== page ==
“I wrote, ‘Nothing,'” Craig said, referring to the first question on the comment form handed out at Monday’s roundtable discussion about affordable housing.
To the question of what is not working well, Craig wrote, “Everything.”
Craig was among some 50 people who turned out for the public meeting held at the Marathon Government Center, attended by Keyswide elected officials and hosted by State Rep. Holly Raschein, R-Key Largo, who said the terms “affordable housing” and “workforce housing” are interchangeable as far as she is concerned.
Aw shucks, Holly. Affordable workforce housing is what a waitress can afford on what she makes. And forget what a waitress can buy, what can she afford in rent is the criteria.
Monday’s meeting was a first step in the county’s effort to formally assess affordable housing Keyswide, directing a Florida State University team to interview locals most affected by the drought of workforce housing and return with an updated report.
The first step? This same conversation was going on when I ran against County Commissioner George Neugent in 2006. The county had an affordable workforce housing committee back then. The emphasis was about getting the hurricane evacuation schedule shortened, so more development could occur in the Keys, so more unafordable affordable workforce housing could be built. Key Westt defeloper Ed Swift was on that committee. Realtors and developers were on that committee. They did not let citizens comment on items they were considering, until after they voted on those items. Alyson Matley, the Keynoter’s Key West Bureau Chief, interviewed me about that committee right after I attended one of its meetings in the Key Colony Beach City Hall, I explained what the committee was really up to. Alyson sounded aghast. She said her article would appear in the next Keynoter issue. The article appeared. What I told Alyson was changed. The scam was not reported. I called her and asked what had happened? She said it was out of her hands, her bosses wrote over her. Alyson later married, became Alyson Crean. Now she is the public spokesperson for the City of Key West, and for the KWPD.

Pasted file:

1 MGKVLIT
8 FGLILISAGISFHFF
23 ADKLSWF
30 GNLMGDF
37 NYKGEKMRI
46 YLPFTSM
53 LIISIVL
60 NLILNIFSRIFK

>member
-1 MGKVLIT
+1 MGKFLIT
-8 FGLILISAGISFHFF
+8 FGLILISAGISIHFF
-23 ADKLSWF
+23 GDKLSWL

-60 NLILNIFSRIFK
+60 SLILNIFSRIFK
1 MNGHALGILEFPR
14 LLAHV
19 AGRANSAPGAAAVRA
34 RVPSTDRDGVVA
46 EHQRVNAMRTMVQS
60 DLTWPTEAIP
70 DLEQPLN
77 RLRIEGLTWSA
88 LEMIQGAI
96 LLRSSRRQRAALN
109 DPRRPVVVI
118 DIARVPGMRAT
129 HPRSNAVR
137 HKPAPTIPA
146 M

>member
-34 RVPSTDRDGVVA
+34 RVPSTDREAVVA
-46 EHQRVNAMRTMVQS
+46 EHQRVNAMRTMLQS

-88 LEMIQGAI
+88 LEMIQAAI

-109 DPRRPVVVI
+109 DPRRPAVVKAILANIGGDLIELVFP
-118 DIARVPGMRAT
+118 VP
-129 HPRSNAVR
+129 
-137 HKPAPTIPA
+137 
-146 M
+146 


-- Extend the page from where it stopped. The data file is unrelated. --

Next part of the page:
Robert Jones, director of the FCRC Consensus Center at FSU, who attended Monday’s meeting, said he is open to hearing from all residents on the issue.
Jones’ email is firstname.lastname@example.org.
I will email Jones a copy of this article with my sentiments interjected.
Monroe County has a declining population, counted in 2010 at 73,090 and projected to drop to 66,700 by 2040, according to Jones.
No small wonder given how expensive housing is in the Keys.
At the same time, the county’s tourist economy is growing.
Workforce housing is defined by Jones as households led by service industry workers, teachers, law enforcement and other professional jobs. They shouldn’t have to pay more than 30 percent of their total income on housing, including utilities, by his definition.
How about yard workers, Jones? How about deck hands? How about Key West City employees making $10-11 an hour? How about an efficiency apartment in Key West renting for $1,200 a month and being classified as affordable by the Key West Housing Authority. You need to come down here, Jones, try to rent an affordable apartment or house in Key West. See how that goes. Then, try to rent an affordable apartment or house on each island between Key West and the causeway to the mainland. LOL
Households that spent more than 30 percent of their housing have a “cost burden,” Jones’ Powerpoint presentation said, and do not have affordable housing.
In Monroe, about 8,000 home-owning families are cost-burdened, meaning they pay more than 30 percent of their take-home pay on housing. Of that number, half pay more than 50 percent of their income on housing.
The gathering, which included County Commissioners Heather Carruthers, Sylvia Murphy, George Neugent and David Rice; Key West City Commissioner Tony Yaniz, Marathon Mayor Dick Ramsay; Housing Authority director Manuel Castillo; Mark Moss of the local Habitat for Humanity chapter, along with developers, real estate brokers and concerned citizens, was to revisit a familiar Keyswide woe.
“We are short 6,800 units of workforce housing,” said Carruthers. “This is a crisis of extreme proportions. Housing is the most expensive item on our list. Affordability in the Keys also relates to insurance, the cost of food and the cost of daycare.”
Everyone agreed on one thing: The Keys hasn’t made a dent in solving the affordable housing.
“We’ve been talking about affordable/workforce housing since 1940,” said Yaniz. “We need to stop talking and we need to start walking because it’s as big an issue as a hurricane hitting us tomorrow.”
Mayor Craig Cates, who is running for a fourth term in today’s primary, didn’t attend. He said city staff and officials were there and that he is well-versed in the topic.
“We had some people there,” Cates said. “Tim Root was there from Key West. I spoke with him. Key West was represented. This is the first step to get this started. I’ll get really involved in it after the election.”